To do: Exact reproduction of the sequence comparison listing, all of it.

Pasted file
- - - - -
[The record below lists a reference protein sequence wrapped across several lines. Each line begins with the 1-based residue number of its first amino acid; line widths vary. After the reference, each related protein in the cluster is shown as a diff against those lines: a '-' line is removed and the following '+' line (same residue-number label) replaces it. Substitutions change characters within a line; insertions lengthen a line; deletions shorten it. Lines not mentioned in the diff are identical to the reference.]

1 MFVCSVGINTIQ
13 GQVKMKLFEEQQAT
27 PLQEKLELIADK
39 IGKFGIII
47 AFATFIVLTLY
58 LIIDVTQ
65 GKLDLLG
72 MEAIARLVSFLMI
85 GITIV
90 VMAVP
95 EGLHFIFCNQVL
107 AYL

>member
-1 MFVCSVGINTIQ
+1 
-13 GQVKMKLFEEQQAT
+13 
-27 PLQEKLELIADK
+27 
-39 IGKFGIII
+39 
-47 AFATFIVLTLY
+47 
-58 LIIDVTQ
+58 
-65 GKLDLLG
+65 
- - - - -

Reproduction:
[The record below lists a reference protein sequence wrapped across several lines. Each line begins with the 1-based residue number of its first amino acid; line widths vary. After the reference, each related protein in the cluster is shown as a diff against those lines: a '-' line is removed and the following '+' line (same residue-number label) replaces it. Substitutions change characters within a line; insertions lengthen a line; deletions shorten it. Lines not mentioned in the diff are identical to the reference.]

1 MFVCSVGINTIQ
13 GQVKMKLFEEQQAT
27 PLQEKLELIADK
39 IGKFGIII
47 AFATFIVLTLY
58 LIIDVTQ
65 GKLDLLG
72 MEAIARLVSFLMI
85 GITIV
90 VMAVP
95 EGLHFIFCNQVL
107 AYL

>member
-1 MFVCSVGINTIQ
+1 
-13 GQVKMKLFEEQQAT
+13 
-27 PLQEKLELIADK
+27 
-39 IGKFGIII
+39 
-47 AFATFIVLTLY
+47 
-58 LIIDVTQ
+58 
-65 GKLDLLG
+65 